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27.1 The Origins of War: Europe, Asia, and the United States

America sought, at the end of the First World War, to create new international relationships that would make such wars impossible in the future. But as the Great Depression hit Europe, several new leaders rose to power under the new political ideologies of Fascism and Nazism. Mussolini in Italy and Hitler in Germany were both proponents of Fascism, using dictatorial rule to achieve national unity. Still, the United States remained focused on the economic challenges of its own Great Depression. Hence, there was little interest in getting involved in Europe’s problems or even the China-Japan conflict.

It soon became clear, however, that Germany and Italy’s alliance was putting democratic countries at risk. Roosevelt first sought to support Great Britain and China by providing economic support without intervening directly. However, when Japan, an ally of Germany and Italy, attacked Pearl Harbor, catching the military base unaware and claiming thousands of lives, America’s feelings toward war shifted, and the country was quickly pulled into the global conflict.

27.2 The Home Front

The brunt of the war’s damage occurred far from United States soil, but Americans at home were still greatly affected by the war. Women struggled to care for children with scarce resources at their disposal and sometimes while working full time. Economically, the country surged forward, but strict rationing for the war effort meant that Americans still went without. New employment opportunities opened up for women and ethnic minorities, as White men enlisted or were drafted. These new opportunities were positive for those who benefited from them, but they also created new anxieties among White men about racial and gender equality. Race riots took place across the country, and Americans of Japanese ancestry were relocated to internment camps. Still, there was an overwhelming sense of patriotism in the country, which was reflected in the culture of the day.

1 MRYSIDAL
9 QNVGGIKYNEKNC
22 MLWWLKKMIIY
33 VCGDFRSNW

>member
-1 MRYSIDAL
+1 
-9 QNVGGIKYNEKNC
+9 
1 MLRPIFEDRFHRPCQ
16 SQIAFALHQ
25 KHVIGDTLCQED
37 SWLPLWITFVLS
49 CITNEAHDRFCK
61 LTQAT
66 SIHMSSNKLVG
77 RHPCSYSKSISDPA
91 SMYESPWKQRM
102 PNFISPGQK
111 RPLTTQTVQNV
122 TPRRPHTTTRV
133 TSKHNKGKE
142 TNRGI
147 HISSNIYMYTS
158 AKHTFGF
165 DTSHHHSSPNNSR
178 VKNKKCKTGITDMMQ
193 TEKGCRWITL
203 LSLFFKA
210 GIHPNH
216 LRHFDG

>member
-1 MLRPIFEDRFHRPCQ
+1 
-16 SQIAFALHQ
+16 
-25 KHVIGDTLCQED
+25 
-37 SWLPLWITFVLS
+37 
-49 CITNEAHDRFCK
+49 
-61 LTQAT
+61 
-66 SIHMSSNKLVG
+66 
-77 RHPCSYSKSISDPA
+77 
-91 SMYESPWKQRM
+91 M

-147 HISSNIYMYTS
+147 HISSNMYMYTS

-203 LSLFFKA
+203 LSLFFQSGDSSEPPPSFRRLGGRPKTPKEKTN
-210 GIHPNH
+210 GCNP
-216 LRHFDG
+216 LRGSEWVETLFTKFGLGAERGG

27.3 Victory in the European Theater

Upon entering the war, President Roosevelt believed that the greatest threat to the long-term survival of democracy and freedom would be a German victory. Hence, he entered into an alliance with British prime minister Winston Churchill and Soviet premier Joseph Stalin to defeat the common enemy while also seeking to lay the foundation for a peaceful postwar world in which the United States would play a major and permanent role. Appeasement and nonintervention had been proven to be shortsighted and tragic policies that failed to provide security and peace either for the United States or for the world.

With the aid of the British, the United States invaded North Africa and from there invaded Europe by way of Italy. However, the cross-channel invasion of Europe through France that Stalin had long called for did not come until 1944, by which time the Soviets had turned the tide of battle in eastern Europe. The liberation of Hitler’s concentration camps forced Allied nations to confront the grisly horrors that had been taking place as the war unfolded. The Big Three met for one last time in February 1945, at Yalta, where Churchill and Roosevelt agreed to several conditions that strengthened Stalin’s position. They planned to finalize their plans at a later conference, but Roosevelt died two months later.

27.4 The Pacific Theater and the Atomic Bomb

The way in which the United States fought the war in the Pacific was fueled by fear of Japanese imperialistic aggression, as well as anger over Japan’s attack on Pearl Harbor and its mistreatment of its enemies. It was also influenced by a long history of American racism towards Asians that dated back to the nineteenth century. From hostile anti-Japanese propaganda to the use of two atomic bombs on Japanese cities, America’s actions during the Pacific campaign were far more aggressive than they were in the European theater. Using the strategy of island hopping, the United States was able to get within striking distance of Japan. Only once they adopted this strategy were the Allied troops able to turn the tide against what had been a series of challenging Japanese victories. The war ended with Japan’s surrender.

The combined Allied forces had successfully waged a crusade against Nazi Germany, Italy, and Japan. The United States, forced to abandon a policy of nonintervention outside the Western Hemisphere, had been able to mobilize itself and produce the weapons and the warriors necessary to defeat its enemies. Following World War II, America would never again retreat from the global stage, and its early mastery of nuclear weapons would make it the dominant force in the postwar world.

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